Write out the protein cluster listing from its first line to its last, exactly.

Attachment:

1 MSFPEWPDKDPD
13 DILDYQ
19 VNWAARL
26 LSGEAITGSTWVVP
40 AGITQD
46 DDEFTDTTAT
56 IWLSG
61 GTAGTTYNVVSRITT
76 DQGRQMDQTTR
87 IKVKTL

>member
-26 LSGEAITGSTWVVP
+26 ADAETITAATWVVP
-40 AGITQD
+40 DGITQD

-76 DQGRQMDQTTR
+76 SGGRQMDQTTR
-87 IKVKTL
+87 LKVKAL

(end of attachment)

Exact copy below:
1 MSFPEWPDKDPD
13 DILDYQ
19 VNWAARL
26 LSGEAITGSTWVVP
40 AGITQD
46 DDEFTDTTAT
56 IWLSG
61 GTAGTTYNVVSRITT
76 DQGRQMDQTTR
87 IKVKTL

>member
-26 LSGEAITGSTWVVP
+26 ADAETITAATWVVP
-40 AGITQD
+40 DGITQD

-76 DQGRQMDQTTR
+76 SGGRQMDQTTR
-87 IKVKTL
+87 LKVKAL